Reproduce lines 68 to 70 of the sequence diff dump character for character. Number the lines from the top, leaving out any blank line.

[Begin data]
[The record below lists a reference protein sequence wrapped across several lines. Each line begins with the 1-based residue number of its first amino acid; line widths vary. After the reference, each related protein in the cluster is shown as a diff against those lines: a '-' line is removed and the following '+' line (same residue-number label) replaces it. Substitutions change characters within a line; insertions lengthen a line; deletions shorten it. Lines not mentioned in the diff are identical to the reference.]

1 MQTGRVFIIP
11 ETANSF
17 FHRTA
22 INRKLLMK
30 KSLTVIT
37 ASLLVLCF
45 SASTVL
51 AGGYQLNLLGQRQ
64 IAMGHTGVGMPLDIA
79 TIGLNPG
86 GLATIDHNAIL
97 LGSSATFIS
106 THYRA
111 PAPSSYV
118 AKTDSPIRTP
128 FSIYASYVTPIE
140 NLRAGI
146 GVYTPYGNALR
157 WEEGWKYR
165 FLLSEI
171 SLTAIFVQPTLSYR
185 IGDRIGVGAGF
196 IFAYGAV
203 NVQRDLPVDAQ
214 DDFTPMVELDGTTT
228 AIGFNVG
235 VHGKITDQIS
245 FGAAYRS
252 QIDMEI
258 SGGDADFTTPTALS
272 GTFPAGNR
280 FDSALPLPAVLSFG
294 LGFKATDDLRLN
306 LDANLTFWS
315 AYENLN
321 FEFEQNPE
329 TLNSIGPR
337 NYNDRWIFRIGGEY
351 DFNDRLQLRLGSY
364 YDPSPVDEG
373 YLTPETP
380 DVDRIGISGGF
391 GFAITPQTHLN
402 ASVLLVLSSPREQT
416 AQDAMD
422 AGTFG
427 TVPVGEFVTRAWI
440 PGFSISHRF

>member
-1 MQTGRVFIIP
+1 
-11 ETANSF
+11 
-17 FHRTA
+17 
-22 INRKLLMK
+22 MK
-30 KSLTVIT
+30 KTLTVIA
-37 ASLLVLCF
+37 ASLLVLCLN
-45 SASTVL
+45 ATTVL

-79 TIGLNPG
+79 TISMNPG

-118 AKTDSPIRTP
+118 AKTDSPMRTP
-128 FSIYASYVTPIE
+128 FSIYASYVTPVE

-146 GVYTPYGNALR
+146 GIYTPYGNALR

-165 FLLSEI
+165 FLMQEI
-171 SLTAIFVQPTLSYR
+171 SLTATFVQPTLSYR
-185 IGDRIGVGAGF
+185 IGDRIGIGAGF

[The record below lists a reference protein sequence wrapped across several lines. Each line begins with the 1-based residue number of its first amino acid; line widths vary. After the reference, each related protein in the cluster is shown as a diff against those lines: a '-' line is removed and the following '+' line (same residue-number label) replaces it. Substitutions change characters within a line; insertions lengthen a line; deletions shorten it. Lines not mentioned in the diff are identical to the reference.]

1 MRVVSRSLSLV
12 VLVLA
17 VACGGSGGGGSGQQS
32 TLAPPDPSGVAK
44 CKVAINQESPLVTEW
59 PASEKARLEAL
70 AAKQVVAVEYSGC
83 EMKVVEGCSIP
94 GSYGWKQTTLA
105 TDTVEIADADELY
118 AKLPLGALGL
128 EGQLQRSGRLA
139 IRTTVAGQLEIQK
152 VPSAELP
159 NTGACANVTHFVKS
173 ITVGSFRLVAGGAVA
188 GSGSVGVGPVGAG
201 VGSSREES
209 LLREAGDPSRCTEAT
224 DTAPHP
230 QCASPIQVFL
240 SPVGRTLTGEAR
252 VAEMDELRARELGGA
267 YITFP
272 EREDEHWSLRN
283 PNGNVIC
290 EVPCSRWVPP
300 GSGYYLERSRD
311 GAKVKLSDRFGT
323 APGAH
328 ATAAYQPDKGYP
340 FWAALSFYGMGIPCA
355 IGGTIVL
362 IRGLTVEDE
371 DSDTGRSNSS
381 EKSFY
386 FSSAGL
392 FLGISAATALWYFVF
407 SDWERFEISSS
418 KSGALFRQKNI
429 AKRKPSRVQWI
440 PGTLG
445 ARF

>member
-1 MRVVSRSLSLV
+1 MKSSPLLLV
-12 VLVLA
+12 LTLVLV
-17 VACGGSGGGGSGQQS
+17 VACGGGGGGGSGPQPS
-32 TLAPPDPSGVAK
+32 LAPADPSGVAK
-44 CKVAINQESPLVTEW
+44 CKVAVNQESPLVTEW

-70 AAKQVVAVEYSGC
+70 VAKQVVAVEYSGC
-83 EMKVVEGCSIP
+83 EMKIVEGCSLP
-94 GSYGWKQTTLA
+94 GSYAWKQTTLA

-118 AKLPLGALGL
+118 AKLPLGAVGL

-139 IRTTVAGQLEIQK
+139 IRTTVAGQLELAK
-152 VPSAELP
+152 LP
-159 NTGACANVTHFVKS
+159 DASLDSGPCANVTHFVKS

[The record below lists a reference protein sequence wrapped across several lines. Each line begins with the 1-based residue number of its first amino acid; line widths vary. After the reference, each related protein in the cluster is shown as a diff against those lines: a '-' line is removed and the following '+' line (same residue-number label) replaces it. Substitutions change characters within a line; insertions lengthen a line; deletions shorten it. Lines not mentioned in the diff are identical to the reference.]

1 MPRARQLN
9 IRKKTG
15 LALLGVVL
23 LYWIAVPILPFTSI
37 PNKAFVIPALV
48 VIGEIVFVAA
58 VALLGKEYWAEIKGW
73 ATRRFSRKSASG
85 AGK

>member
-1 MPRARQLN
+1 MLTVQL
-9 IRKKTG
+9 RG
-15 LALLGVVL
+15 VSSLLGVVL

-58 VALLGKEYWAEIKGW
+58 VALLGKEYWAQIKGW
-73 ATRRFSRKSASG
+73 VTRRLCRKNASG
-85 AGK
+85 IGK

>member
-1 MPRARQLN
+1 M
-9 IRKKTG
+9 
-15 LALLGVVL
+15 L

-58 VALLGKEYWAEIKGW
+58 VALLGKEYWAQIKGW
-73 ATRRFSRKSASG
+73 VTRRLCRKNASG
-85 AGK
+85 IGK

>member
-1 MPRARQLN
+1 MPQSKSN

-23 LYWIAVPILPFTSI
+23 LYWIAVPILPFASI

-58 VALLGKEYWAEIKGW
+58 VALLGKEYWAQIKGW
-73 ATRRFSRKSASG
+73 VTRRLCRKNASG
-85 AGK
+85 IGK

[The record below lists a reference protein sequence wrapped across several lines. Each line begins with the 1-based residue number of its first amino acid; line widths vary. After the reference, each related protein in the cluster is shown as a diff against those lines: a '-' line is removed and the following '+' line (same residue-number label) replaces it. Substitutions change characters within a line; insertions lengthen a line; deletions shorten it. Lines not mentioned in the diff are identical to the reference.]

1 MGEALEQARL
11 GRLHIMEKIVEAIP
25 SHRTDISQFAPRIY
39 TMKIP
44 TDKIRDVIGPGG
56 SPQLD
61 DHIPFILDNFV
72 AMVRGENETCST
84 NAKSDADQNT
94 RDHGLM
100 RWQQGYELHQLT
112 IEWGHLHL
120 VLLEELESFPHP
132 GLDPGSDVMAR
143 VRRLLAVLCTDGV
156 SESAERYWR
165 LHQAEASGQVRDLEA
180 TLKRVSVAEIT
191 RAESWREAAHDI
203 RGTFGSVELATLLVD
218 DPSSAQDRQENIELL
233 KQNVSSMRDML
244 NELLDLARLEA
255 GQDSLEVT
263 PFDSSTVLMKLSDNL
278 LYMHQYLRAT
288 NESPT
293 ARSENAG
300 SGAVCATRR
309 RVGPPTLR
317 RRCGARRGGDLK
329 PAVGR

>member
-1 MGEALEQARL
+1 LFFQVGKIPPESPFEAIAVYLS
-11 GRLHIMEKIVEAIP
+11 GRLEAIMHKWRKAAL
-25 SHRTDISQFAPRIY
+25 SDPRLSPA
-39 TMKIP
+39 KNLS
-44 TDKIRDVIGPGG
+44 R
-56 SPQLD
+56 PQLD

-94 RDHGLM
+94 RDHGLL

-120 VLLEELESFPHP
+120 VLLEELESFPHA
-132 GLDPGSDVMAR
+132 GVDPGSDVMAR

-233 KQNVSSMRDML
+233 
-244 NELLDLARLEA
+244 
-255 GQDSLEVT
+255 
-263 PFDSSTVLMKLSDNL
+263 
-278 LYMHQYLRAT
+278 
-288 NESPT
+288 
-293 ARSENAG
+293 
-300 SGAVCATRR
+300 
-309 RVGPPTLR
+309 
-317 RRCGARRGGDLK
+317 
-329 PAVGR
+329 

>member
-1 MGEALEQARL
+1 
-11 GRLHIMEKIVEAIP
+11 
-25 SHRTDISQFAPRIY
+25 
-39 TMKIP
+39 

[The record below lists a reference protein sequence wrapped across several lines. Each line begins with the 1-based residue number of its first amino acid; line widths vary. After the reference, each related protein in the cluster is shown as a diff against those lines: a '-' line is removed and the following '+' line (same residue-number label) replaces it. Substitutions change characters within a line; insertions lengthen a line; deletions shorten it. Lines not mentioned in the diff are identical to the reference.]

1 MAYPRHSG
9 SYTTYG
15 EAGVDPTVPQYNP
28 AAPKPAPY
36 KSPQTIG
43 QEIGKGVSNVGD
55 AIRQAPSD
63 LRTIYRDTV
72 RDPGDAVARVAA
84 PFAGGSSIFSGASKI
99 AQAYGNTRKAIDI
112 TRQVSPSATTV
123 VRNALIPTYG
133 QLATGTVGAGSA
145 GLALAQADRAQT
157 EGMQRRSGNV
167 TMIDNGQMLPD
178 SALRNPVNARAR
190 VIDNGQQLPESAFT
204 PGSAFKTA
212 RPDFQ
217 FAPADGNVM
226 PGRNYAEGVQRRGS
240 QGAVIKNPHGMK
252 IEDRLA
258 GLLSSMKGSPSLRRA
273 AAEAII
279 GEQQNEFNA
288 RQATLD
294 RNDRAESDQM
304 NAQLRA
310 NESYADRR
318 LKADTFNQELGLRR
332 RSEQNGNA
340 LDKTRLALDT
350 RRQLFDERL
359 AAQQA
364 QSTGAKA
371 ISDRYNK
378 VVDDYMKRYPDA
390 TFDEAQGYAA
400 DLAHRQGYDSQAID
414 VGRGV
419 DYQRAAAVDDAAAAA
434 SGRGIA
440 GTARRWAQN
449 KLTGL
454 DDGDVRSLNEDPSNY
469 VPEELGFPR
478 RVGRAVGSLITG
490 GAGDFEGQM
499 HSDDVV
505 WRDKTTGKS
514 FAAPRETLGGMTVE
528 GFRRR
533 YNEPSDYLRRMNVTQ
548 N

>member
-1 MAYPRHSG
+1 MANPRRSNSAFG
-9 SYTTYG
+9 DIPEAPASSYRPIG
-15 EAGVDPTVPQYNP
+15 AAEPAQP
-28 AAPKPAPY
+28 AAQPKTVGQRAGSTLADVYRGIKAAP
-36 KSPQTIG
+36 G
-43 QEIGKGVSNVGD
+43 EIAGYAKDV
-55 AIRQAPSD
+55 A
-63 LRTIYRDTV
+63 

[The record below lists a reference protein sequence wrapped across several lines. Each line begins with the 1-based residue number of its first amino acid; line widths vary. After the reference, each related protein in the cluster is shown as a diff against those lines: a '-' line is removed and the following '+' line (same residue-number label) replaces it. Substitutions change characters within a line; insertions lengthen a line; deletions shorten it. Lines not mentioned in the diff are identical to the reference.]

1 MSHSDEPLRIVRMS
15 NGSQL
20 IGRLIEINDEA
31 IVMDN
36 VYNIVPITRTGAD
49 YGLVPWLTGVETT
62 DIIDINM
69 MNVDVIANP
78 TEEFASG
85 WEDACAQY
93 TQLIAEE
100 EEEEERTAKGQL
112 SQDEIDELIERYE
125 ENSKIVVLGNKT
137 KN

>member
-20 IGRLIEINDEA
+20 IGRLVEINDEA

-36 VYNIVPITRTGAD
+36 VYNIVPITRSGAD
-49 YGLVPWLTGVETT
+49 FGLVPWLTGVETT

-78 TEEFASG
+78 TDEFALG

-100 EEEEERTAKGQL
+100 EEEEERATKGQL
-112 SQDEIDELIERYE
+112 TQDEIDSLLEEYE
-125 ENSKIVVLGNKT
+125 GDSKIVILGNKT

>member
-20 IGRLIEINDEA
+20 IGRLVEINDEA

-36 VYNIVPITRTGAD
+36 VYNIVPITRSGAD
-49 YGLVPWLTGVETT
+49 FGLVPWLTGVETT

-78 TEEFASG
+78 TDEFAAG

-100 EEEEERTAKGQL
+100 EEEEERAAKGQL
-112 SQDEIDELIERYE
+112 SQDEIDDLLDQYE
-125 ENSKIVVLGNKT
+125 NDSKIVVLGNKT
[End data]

+118 AKTDSPMRTP
-128 FSIYASYVTPIE
+128 FSIYASYVTPVE